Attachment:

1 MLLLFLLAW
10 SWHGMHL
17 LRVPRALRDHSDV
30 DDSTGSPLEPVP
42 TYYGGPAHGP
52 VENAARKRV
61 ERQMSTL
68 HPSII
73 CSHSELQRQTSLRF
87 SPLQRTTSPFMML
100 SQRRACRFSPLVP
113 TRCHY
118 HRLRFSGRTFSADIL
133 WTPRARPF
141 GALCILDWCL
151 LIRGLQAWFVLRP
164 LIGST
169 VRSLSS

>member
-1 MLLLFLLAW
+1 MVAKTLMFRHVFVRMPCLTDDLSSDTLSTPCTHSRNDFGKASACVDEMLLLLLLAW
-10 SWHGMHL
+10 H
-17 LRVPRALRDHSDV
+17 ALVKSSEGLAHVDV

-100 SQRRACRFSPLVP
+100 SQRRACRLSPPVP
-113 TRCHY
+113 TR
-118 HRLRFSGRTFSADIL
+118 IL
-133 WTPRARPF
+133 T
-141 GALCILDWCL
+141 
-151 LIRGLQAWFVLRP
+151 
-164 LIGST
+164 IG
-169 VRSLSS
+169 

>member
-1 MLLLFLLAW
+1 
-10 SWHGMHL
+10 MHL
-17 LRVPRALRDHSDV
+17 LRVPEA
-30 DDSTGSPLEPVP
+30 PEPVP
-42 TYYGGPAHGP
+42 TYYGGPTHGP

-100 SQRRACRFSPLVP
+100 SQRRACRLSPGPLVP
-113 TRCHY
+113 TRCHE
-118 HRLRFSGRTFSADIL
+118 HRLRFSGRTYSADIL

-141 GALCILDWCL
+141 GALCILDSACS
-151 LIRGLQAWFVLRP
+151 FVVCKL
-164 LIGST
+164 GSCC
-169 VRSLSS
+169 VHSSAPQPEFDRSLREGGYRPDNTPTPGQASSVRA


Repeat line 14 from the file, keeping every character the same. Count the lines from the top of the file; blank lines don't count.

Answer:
133 WTPRARPF